Salary Increase Recommended For County Elected Officials
There was no disagreement that the elected officials in Palo Alto County do and outstanding job for the taxpayers. Members of the Palo Alto County Compensation Board met Monday afternoon and on a split vote, voted to recommend a raise of three percent for the elected officials in fiscal year 2013-14.
John Spies was elected the chair of the board by the membership and asked for the feelings and thoughts of the seven-member group, which is appointed by the elected office holders.,
Ned Munn, representing County Recorder Bonnie Whitney, opened the discussion by noting Social Security had announced a 1.7 percent increase in benefits, as well as the fact that some governmental units were talking about 3.0 percent increases to salaries.
Spies asked what the current cost of living increase had been set at, and Munn answered that 3.2 percent seemed to be the figure.
Francis Schealler, representing the Board of Supervisors, noted that 1.7 percent seemed to be fair, but pointed out that after the supervisors had granted 1.5 percent raises the previous year, that amounted to only about 33 cents per day for the officials.
Allen Stangl, the second representative of the Supervisors, thought otherwise. “We need to start holding the line on these expenses. The county paying 100 percent of the healthcare coverage for employees I can’t believe that. I’ve never lived in that kind of world. To me, you have to figure that as a part of a salary.”
“We are just to set a limit for a maximum a mount that can’t be exceeded,” Munn said. “The Supervisors have to decide what they can do when they do their budgeting.”
John Brown, representing Auditor Carmen Moser, asked Supervisor Ron Graettinger what Supervisors were paid, and how many hours they worked for that salary.
“We get $24,000,” Graettinger answered. “But the hours, that’s hard to say. Sometimes you work 30 hours or more with all the meetings we have to go to and then sometimes there’s less. It all averages out.”
Newly appointed member Laura Petersen, representing County Treasurer Mary Hilfiker, noted that salaries locally appeared to be in the middle of the road with other counties. “I’d like to see our treasurer at least at the state average.”
“I’m wondering how many counties pay 100 percent of the health insurance for their employees?” Spies asked Sheriff-elect Lynn Schultes, whom he represents.
“According to what I’ve found, 70 counties pay the full cost of employee health insurance,” Schultes answered.
With that, Spies asked the office holders for any comments. Auditor Carmen Moser commented that any raise the Compensation Board felt appropriate would be greatly appreciated.
County Treasurer Mary Hilfiker wondered if the public really knew and understood what the officers did in their jobs. “Until you walk in someone else’s shoes, its hard to know what their job is like. To me, the question that always comes to mind when you talk about cutting expenses is ‘Why always start with the staff level?'” Hilfiker said. “I think we all can look at other areas and other ways to cut expenses.”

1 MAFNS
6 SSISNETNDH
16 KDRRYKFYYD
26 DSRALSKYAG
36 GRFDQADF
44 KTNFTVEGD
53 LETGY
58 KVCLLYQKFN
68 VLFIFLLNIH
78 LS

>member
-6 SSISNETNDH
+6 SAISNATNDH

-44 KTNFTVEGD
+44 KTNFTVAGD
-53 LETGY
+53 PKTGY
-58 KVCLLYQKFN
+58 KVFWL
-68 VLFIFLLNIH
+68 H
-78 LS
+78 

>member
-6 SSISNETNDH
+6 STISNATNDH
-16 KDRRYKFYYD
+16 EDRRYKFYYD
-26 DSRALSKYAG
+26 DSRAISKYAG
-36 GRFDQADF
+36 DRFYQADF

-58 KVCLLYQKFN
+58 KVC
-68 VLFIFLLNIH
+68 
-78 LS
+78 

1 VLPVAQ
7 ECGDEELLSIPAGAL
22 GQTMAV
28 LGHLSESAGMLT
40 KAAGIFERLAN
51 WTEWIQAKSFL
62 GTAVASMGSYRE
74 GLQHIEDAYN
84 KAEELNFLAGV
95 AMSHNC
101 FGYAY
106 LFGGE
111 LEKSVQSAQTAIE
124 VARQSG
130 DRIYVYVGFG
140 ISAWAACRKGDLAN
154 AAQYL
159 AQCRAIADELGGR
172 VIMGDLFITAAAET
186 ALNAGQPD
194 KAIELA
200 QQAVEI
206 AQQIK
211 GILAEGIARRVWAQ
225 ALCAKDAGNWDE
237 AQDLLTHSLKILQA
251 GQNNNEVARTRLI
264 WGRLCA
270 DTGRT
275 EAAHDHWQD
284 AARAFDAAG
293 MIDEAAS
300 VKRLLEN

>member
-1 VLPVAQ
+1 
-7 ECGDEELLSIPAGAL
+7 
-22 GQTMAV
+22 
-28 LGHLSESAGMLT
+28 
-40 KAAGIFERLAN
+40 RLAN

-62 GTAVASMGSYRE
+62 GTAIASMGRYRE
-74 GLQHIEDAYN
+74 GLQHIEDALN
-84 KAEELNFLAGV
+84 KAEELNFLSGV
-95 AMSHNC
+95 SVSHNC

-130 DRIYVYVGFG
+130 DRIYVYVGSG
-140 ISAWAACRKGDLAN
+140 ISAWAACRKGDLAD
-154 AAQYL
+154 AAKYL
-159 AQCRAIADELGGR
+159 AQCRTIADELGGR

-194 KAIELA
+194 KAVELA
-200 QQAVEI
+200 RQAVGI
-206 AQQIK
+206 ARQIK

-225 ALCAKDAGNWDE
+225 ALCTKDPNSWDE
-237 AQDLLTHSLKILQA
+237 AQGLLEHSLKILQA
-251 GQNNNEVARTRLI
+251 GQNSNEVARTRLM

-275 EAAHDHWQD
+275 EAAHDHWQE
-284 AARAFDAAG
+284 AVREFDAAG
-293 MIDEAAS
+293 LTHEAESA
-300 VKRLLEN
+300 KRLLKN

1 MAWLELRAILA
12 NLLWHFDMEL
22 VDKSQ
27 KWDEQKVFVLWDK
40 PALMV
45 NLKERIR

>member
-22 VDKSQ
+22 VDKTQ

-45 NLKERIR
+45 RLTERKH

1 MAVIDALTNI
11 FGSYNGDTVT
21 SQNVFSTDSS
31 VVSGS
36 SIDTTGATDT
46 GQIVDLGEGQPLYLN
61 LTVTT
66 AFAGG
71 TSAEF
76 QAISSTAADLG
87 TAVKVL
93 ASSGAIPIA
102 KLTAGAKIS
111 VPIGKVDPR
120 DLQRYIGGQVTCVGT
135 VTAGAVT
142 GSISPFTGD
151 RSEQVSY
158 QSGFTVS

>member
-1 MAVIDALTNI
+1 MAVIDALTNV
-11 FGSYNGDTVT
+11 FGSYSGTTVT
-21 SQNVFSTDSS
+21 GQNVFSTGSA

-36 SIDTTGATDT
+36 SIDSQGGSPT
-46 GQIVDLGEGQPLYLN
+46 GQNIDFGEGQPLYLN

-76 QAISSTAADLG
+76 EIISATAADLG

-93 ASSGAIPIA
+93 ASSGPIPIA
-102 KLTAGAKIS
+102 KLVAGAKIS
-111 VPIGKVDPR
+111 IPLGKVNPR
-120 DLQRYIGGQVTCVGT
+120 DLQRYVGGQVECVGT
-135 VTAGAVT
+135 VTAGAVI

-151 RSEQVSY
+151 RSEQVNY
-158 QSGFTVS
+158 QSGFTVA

Hilfiker concluded, “I’m game for and I appreciate anything you folks recommend.”
Stangl asked Hilfiker if she could give any examples of additional budget cutting areas. “I agree in not always cutting the staff salaries to save money.”
“If every department head would look long and hard at their own budget area,” Hilfiker said. “Maybe its cutting office supplies, maybe not doing remodeling in an office, something like that.”
“I just wish that the employees had to pay part of your health insurance,” Stangl said. “It’s too big of a cushion not to be considered part of your salaries.”
Supervisor Ron Graettinger explained that because of the insurance coverage, salaries were lower because of that tradeoff. “The health insurance isn’t as high-priced in this county as it is in others, and that’s because we’ve partially self-funded it over the last few years and saved a lot of money from that.”
“Our elected officials also don’t come before us with inflated budgets, either,” Graettinger continued. “They all cut as much as they can and it shows.”
“Being that I have not even taken office yet, it wouldn’t be right for me to come in and ask for any kind of raise,” Lynn Schultes told the group. “But, I don’t want that to affect the employees in the sheriff’s office, because they are all very deserving.”
Both County Recorder Bonnie Whitney and County Attorney Lyssa Henderson stated they would be most appreciative of anything the group was willing to propose.
“This is the hardest part of my job,” said Supervisor Ed Noonan. “All of these people do a fantastic job for the taxpayers, and I’ve come to appreciate them more and more each day since I took office. But, I also have to answer to the taxpayers to keep expenses low. So, whatever you folks offer as a recommendation, I will consider it when the time comes to set the salaries.”
With that, Spies called for a motion.
“I would move to set a limit of a three percent raise for the elected officials of Palo Alto County,” Ned Munn said. John Brown offered a second to the motion, but in the voting, Stangl, Schealler and Spies voted nay, while Munn, Brown and Petersen voted aye, leaving the deciding vote to Fred Perkins, representing County Attorney Lyssa Henderson. “I vote aye,” Perkins said, breaking the tie and passing the motion on a 4-3 vote.
In final action, the board raised the salary of secretary Marge Schmidt by $1 per hour to a wage of $16 per hour.
The recommendation goes to the Board of Supervisors, who may approve the recommendation, lower the recommendation by an equal amount, or choose to grant no increases. However, the Supervisors cannot raise any salary over the Compensation Board recommendation.